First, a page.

Costa Rica’s Bryan Vasquez Faces Yet Another Tough Mexican

LAS VEGAS-Unlike many boxers, Costa Rica’s Bryan Vasquez looks to fight and beat the best prizefighters in the world.

That fearless attitude comes from being overlooked and underappreciated. Vasquez knows there’s no easy route to the top.

With the WBA interim junior lightweight title as the prize, Vasquez (32-1, 17 KOs) faces Mexico’s hard-hitting Jose Felix Jr. (26-0-1, 21 KOs) on Saturday, April 12, at the MGM Grand Hotel. The bout will be televised on HBO pay-per-view, before the Manny Pacquiao-Timothy Bradley main event.

Almost like a gypsy, the 26-year-old Costa Rican has trained in various gyms throughout the U.S., including at Floyd Mayweather’s gym in Las Vegas. For this fight he worked in the no mercy confines of Azteca Boxing Club and Ponce De Leon’s Boxing Club. Dozens of willing sparring partners can be found in those fighting establishments.

Costa Rica’s preeminent prizefighter was never immersed in the sport from childhood, like so many others experienced.

“I come from Escazu, a town in Costa Rica. Boxing is not part of the culture there but it has fans,” said Vasquez.

Vasquez chose to take a direct route to the world title. In the last three years whoever was placed in front was the fighter he fought.

In July 2012, the fair skinned Vasquez agreed to fight Mexico’s grizzled veteran Jorge Lacierva at Auditorio Municipal in Tijuana, Mexico. The temperatures outside were near 90 but inside the thermometer must have easily topped 100. Everyone sitting in the boxing oven was rooting for Lacierva, who entered with a well-known reputation for advancing the art of illegal boxing tactics. If there were a Master’s program Lacierva would be heading the dishonor roll.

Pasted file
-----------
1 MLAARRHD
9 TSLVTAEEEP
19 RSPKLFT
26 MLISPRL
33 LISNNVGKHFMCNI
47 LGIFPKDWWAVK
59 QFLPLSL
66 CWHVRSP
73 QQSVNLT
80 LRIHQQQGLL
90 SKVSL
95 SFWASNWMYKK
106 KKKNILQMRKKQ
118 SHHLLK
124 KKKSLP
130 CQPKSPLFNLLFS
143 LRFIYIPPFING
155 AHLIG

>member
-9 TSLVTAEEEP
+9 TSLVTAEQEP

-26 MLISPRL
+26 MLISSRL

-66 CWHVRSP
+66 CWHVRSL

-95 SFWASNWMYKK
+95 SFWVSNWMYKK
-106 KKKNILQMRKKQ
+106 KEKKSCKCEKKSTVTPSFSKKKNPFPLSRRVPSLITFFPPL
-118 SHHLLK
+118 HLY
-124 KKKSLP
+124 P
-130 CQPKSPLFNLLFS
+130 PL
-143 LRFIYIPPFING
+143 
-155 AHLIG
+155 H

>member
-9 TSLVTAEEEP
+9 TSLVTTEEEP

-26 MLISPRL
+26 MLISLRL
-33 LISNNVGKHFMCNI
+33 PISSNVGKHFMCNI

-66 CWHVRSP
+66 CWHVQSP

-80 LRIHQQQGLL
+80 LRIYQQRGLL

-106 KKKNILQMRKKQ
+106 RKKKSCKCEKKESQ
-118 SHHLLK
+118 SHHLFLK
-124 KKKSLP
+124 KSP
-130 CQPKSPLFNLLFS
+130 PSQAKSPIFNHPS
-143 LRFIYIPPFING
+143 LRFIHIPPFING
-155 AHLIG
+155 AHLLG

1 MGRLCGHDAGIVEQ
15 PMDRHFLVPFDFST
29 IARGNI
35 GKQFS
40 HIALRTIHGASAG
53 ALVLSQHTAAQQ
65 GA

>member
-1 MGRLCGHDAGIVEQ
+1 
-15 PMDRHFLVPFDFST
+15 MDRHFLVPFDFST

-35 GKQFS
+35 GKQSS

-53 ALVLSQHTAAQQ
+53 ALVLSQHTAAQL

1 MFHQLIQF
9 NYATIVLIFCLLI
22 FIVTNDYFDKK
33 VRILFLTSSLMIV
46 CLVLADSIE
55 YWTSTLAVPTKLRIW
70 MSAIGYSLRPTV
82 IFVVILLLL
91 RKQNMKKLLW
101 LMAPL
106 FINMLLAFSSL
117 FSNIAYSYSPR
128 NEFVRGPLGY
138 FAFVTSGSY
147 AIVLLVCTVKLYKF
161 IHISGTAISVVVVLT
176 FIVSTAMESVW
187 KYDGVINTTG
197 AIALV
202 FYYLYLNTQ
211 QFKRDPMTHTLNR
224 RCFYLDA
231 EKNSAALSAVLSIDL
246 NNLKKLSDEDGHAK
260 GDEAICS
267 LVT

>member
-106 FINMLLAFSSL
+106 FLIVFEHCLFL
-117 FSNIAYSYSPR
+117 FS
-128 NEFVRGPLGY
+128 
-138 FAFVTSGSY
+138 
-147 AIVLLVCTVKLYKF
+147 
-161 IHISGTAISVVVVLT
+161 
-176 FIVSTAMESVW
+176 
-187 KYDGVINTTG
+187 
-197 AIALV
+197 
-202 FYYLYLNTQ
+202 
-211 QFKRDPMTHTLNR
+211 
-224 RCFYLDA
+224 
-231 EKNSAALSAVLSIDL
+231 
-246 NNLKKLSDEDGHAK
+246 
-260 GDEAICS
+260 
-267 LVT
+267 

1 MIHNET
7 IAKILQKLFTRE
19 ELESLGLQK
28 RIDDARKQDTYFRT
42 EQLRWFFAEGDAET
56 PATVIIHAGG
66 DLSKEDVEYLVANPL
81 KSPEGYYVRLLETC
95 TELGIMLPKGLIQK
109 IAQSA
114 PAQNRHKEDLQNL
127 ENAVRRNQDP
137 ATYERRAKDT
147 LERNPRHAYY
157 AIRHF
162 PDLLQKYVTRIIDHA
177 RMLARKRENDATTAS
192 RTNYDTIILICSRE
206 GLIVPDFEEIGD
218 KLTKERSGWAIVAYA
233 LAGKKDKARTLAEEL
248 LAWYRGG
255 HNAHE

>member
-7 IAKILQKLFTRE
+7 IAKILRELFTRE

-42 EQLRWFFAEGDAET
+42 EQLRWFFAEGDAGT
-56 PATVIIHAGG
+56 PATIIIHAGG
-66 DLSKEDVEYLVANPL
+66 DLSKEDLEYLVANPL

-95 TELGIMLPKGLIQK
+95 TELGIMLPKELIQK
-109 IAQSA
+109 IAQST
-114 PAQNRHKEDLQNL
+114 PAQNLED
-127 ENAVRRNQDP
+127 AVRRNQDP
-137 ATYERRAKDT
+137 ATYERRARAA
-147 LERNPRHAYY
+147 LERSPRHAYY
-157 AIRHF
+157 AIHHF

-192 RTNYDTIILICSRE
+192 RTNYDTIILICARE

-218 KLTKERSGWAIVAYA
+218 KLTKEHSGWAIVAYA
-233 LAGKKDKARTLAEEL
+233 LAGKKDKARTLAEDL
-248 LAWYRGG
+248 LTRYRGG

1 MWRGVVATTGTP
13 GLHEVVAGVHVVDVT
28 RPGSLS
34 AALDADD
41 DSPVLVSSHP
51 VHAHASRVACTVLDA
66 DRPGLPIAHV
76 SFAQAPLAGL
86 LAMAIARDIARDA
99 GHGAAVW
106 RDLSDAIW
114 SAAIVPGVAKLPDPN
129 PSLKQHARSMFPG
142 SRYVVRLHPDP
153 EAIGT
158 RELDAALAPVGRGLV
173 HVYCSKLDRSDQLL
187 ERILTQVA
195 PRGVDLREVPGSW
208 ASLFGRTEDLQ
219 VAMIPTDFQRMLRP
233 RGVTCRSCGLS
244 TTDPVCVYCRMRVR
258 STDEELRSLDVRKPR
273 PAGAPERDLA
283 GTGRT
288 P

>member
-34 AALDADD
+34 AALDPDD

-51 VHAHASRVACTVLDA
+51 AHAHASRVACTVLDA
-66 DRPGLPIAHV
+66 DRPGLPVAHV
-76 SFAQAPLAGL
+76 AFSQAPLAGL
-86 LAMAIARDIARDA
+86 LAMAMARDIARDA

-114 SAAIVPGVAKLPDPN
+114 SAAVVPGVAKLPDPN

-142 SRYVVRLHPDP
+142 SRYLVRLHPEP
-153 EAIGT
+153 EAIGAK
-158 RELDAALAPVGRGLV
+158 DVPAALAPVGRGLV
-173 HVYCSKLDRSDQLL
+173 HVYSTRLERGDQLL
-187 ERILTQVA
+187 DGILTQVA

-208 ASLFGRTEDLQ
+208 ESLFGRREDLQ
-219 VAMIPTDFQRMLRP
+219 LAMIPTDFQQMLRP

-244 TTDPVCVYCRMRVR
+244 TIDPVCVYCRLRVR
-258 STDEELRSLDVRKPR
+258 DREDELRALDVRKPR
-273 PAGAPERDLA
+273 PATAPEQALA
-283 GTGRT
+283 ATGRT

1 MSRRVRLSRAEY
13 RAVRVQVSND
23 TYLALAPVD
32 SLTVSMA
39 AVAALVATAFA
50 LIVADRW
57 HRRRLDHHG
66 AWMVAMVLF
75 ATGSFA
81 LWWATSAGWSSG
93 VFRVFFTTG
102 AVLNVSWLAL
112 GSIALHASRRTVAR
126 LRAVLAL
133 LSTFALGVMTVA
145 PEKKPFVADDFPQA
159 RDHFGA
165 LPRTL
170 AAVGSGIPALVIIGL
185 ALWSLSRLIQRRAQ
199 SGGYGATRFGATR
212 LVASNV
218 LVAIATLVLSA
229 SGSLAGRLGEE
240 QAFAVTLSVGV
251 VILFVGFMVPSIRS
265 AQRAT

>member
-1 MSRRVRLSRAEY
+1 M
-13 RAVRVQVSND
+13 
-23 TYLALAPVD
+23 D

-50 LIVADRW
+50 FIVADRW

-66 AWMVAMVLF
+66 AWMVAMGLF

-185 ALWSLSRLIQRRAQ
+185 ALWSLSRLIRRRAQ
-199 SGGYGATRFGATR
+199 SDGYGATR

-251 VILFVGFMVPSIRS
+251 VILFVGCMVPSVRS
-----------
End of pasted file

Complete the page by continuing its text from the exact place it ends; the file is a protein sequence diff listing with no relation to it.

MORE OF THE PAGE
Lacierva had a Mexican audience, a Mexican referee and a judge or two willing to look away at the sack-full of low blows, head butts, back hands, holds and pushes being used against Vasquez. It was almost comical in their repetition. On one occasion Lacierva hit Vasquez’s kneecap with a blow.

A fist to the kneecap.

I’ve never ever seen that happen in the thousands of fights I’ve witnessed in person or on television.

Vasquez endured it all and finally began to find a target for his body punches. It didn’t take long for the Costa Rican to fine-tune his blows and take the heart out of the illegal practices of dear Mr. Lacierva. The crowd cheered for Vasquez heartily. Maybe because of his ability to withstand the rabbit punches and groin removing hits of the Mexican fighter or maybe because they saw he had heart.

Heart is what Vasquez does have.

“I really didn’t choose boxing. Boxing chose me and I fell in love,” he said.

The next fight came against WBA champion Takashi Uchiyama in Tokyo, Japan. In this fight Vasquez did not need to fear illegalities but the precision blows of the Japanese warrior. Despite the loss, the experience of participating in a world championship fight was enlightening.

“It was an awesome sensation. I don’t think I have the words to describe it,” said Vasquez of fighting in Japan before the very courteous and respectful fight fans there.

Once again, after three successive wins to climb his way back to the top of the junior lightweight rankings, Vasquez faces Mexico’s powerful Felix.

It’s a matchup between a puncher and a boxer/puncher.

Can Vasquez be Costa Rica’s next world champion?